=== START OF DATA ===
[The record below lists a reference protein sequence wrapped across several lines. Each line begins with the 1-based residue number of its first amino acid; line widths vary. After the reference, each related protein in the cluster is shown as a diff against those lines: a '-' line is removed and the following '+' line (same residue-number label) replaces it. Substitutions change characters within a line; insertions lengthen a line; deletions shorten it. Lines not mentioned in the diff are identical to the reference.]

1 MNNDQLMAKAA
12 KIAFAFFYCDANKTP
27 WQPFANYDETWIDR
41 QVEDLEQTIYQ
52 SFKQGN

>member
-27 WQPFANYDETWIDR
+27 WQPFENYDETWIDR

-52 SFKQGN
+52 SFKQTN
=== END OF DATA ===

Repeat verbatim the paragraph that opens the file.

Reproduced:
[The record below lists a reference protein sequence wrapped across several lines. Each line begins with the 1-based residue number of its first amino acid; line widths vary. After the reference, each related protein in the cluster is shown as a diff against those lines: a '-' line is removed and the following '+' line (same residue-number label) replaces it. Substitutions change characters within a line; insertions lengthen a line; deletions shorten it. Lines not mentioned in the diff are identical to the reference.]